What is mobile computing?
Mobile computing refers to the set of IT technologies, products, services and operational strategies and procedures that enable end users to access computation, information and related resources and capabilities while mobile. Mobile most commonly refers to access in motion, where the user is not restricted to a given geographic location.
Mobile may also refer to access in a fixed location via equipment that users can relocate as required but is stationary while in operation. This mode of operation is often called nomadic computing.
Today, mobile computing technology is everywhere. It has applications in business and consumer markets, industrial and entertainment industries, as well as many specialized vertical markets.
Desktop computers offer more hardware configuration capabilities and computational performance. However, the majority of end users prefer mobile devices. The key advantage of mobile computing is convenience, where users have access to information and computational resources anytime and anywhere.
How does mobile computing work?
Generally, a mobile computing system involves a mobile device, such as a laptop computer, tablet or smartphone, and a wireless network connection based on Wi-Fi or cellular wireless technology, such as 5G. Mobile devices typically can store data locally, and access to that data doesn't require a network connection.
Mobile computers typically accommodate access to both wireless and wired technology. Access to shared network resources, including mobile cloud-based resources, is essential given the collaborative nature of work today. Integrated, rechargeable batteries power mobile devices, and most can run on an alternating current (AC) power source when used from a fixed location.
In addition to laptops, tablets and smartphones, there are many mobile computing devices for vertical and specialized applications. These include devices for medical, surveillance, security, and telemetry and control uses.
Device selection is based on the application. For example, laptops are better suited for content creation, and tablets are often preferred for content consumption. Smartphones function as pocket-size computers and communication devices, but they have small screen sizes and screen-based keyboards.
Why is mobile computing used?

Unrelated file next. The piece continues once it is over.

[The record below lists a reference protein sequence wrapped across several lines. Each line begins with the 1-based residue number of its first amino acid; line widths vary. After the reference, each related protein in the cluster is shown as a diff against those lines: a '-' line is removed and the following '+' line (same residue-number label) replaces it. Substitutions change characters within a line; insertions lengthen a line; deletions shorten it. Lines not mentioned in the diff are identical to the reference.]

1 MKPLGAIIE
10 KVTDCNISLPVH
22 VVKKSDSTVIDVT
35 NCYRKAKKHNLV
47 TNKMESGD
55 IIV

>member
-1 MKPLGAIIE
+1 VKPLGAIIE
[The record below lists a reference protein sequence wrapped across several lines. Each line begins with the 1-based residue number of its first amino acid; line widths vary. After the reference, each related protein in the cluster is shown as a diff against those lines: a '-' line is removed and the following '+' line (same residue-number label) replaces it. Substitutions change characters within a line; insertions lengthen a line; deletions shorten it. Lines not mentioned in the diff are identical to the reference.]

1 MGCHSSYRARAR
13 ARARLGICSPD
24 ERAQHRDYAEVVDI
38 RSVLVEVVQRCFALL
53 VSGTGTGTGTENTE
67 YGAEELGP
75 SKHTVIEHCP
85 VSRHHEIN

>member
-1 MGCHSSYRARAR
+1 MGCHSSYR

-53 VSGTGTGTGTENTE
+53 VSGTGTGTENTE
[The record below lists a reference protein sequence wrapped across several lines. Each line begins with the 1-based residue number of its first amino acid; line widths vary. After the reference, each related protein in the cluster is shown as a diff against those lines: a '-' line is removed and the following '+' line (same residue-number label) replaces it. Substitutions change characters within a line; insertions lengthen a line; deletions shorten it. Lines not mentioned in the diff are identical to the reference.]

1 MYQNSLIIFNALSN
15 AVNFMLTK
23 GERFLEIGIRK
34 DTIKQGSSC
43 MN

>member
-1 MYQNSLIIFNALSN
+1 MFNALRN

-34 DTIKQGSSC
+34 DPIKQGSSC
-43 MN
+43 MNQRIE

Mobile computing is used in most facets of life both in business and by consumers. It enables users to be untethered from a power source for periods of time. This is advantageous for traveling workers who want to stay connected to their work while on the move. It's also useful for remote workers who may not have all the connectivity and power options they have in an office setting.
Consumers use mobile computing in several ways, including the following:
- internet access
- mobile communications
- web browsing
- mobile applications
- entertainment streaming media
Mobile devices and apps can collect user data in various environments and contexts. Fitbits and smartwatches are examples of wearable technology that collect user data in novel contexts, including fitness and health settings.
Mobile computing also makes the internet of things (IoT) possible. The nontraditional computers, sensors and other devices that make up IoT are able to connect and communicate without direct human intervention.
What are the types of mobile computing?
Mobile computing is a combination of infrastructure, hardware and software technology. The various parts of mobile computing are as follows:
- Mobile infrastructure. Infrastructure refers to the technical pieces that allow devices to communicate. Mobile infrastructure includes the wireless networks, wireless protocols and data formats.
- Mobile hardware. The physical mobile device and supporting hardware that users interact with make up the mobile hardware. This may include cell phones, laptops, tablets, wearable computers and accompanying chargers and accessories.
- Mobile software. This refers to the applications that run on mobile devices, including mobile operating systems (OSes) and user-facing applications, such as mobile browsers and e-commerce applications.
Some different types of mobile computing include the following examples:
- Consumer use. Consumers can use mobile devices like laptops, smartphones, wearables and tablets for an array of activities, including communication, entertainment, banking, bill paying and health and fitness tracking.
- Remote work. Employees use laptops or tablets to work and collaborate. Delivery personnel use mobile devices for logistical and management information, and to verify that deliveries were made to the right place. Field service technicians use mobile devices for field service management, tracking and support capabilities.
- IoT. Consumer and enterprise IoT devices are used to communicate with other devices without human intervention. For example, self-driving cars use sensors, onboard computers and other connected devices to connect with GPS, weather and other systems to navigate the road safely. Smart sensors are also used in supply chain management systems to track the progress of goods in transit.
Most microprocessor vendors offer mobile versions of their products. These products consume less power and are physically smaller than their desktop counterparts. Consequentially, they often don't perform as well as the desktop products. However, this is not an issue for most mobile applications because a range of products at various price points are available that address most application demands.
Today's Wi-Fi and 5G networks offer ultra-low latency throughput that supports most mobile applications. Unlimited cellular data plans make data costs manageable, offering good availability, reliability, throughput and bandwidth.